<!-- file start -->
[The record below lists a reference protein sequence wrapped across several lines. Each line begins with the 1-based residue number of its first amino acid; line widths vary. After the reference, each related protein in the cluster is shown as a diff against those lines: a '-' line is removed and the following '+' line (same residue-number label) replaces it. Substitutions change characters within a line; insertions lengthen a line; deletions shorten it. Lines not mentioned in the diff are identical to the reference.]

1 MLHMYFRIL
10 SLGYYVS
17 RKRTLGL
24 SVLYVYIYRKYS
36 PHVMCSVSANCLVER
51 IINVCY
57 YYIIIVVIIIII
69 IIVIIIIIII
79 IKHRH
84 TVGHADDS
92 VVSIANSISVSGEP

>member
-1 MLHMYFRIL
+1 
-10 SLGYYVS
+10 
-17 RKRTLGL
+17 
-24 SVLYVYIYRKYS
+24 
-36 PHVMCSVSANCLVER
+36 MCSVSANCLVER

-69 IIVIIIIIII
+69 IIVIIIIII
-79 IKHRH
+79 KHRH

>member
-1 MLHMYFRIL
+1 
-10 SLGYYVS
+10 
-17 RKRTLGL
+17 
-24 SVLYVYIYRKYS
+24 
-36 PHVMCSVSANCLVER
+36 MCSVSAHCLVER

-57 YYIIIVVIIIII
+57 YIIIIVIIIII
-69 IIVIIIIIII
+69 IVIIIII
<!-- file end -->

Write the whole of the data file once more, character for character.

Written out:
[The record below lists a reference protein sequence wrapped across several lines. Each line begins with the 1-based residue number of its first amino acid; line widths vary. After the reference, each related protein in the cluster is shown as a diff against those lines: a '-' line is removed and the following '+' line (same residue-number label) replaces it. Substitutions change characters within a line; insertions lengthen a line; deletions shorten it. Lines not mentioned in the diff are identical to the reference.]

1 MLHMYFRIL
10 SLGYYVS
17 RKRTLGL
24 SVLYVYIYRKYS
36 PHVMCSVSANCLVER
51 IINVCY
57 YYIIIVVIIIII
69 IIVIIIIIII
79 IKHRH
84 TVGHADDS
92 VVSIANSISVSGEP

>member
-1 MLHMYFRIL
+1 
-10 SLGYYVS
+10 
-17 RKRTLGL
+17 
-24 SVLYVYIYRKYS
+24 
-36 PHVMCSVSANCLVER
+36 MCSVSANCLVER

-69 IIVIIIIIII
+69 IIVIIIIII
-79 IKHRH
+79 KHRH

>member
-1 MLHMYFRIL
+1 
-10 SLGYYVS
+10 
-17 RKRTLGL
+17 
-24 SVLYVYIYRKYS
+24 
-36 PHVMCSVSANCLVER
+36 MCSVSAHCLVER

-57 YYIIIVVIIIII
+57 YIIIIVIIIII
-69 IIVIIIIIII
+69 IVIIIII